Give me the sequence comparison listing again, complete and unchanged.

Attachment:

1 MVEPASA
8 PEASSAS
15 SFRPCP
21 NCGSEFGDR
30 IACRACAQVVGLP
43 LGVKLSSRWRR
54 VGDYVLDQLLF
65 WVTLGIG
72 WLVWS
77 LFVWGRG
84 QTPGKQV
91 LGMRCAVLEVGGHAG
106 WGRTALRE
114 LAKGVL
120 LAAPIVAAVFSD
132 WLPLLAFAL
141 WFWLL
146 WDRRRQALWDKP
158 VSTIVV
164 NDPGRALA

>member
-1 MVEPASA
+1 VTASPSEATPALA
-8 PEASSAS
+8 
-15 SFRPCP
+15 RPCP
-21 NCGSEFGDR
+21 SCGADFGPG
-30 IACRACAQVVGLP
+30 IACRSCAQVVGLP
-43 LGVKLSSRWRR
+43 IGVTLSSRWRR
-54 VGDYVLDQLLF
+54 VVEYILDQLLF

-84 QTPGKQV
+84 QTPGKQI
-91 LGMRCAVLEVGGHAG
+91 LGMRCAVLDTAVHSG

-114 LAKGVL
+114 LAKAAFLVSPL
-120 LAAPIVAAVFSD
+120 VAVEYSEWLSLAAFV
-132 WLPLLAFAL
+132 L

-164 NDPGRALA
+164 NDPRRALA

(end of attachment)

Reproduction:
1 MVEPASA
8 PEASSAS
15 SFRPCP
21 NCGSEFGDR
30 IACRACAQVVGLP
43 LGVKLSSRWRR
54 VGDYVLDQLLF
65 WVTLGIG
72 WLVWS
77 LFVWGRG
84 QTPGKQV
91 LGMRCAVLEVGGHAG
106 WGRTALRE
114 LAKGVL
120 LAAPIVAAVFSD
132 WLPLLAFAL
141 WFWLL
146 WDRRRQALWDKP
158 VSTIVV
164 NDPGRALA

>member
-1 MVEPASA
+1 VTASPSEATPALA
-8 PEASSAS
+8 
-15 SFRPCP
+15 RPCP
-21 NCGSEFGDR
+21 SCGADFGPG
-30 IACRACAQVVGLP
+30 IACRSCAQVVGLP
-43 LGVKLSSRWRR
+43 IGVTLSSRWRR
-54 VGDYVLDQLLF
+54 VVEYILDQLLF

-84 QTPGKQV
+84 QTPGKQI
-91 LGMRCAVLEVGGHAG
+91 LGMRCAVLDTAVHSG

-114 LAKGVL
+114 LAKAAFLVSPL
-120 LAAPIVAAVFSD
+120 VAVEYSEWLSLAAFV
-132 WLPLLAFAL
+132 L

-164 NDPGRALA
+164 NDPRRALA